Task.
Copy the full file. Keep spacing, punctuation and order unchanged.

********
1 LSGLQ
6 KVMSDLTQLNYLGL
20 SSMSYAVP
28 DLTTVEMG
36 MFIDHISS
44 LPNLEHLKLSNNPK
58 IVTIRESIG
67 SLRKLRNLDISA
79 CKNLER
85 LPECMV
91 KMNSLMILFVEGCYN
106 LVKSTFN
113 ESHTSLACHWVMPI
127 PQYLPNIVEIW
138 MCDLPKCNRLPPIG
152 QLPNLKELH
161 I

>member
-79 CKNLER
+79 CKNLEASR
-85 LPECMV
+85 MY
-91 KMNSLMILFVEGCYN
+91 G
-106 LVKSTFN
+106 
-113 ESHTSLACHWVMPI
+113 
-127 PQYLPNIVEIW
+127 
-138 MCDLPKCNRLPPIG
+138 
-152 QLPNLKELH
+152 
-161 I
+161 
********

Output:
1 LSGLQ
6 KVMSDLTQLNYLGL
20 SSMSYAVP
28 DLTTVEMG
36 MFIDHISS
44 LPNLEHLKLSNNPK
58 IVTIRESIG
67 SLRKLRNLDISA
79 CKNLER
85 LPECMV
91 KMNSLMILFVEGCYN
106 LVKSTFN
113 ESHTSLACHWVMPI
127 PQYLPNIVEIW
138 MCDLPKCNRLPPIG
152 QLPNLKELH
161 I

>member
-79 CKNLER
+79 CKNLEASR
-85 LPECMV
+85 MY
-91 KMNSLMILFVEGCYN
+91 G
-106 LVKSTFN
+106 
-113 ESHTSLACHWVMPI
+113 
-127 PQYLPNIVEIW
+127 
-138 MCDLPKCNRLPPIG
+138 
-152 QLPNLKELH
+152 
-161 I
+161 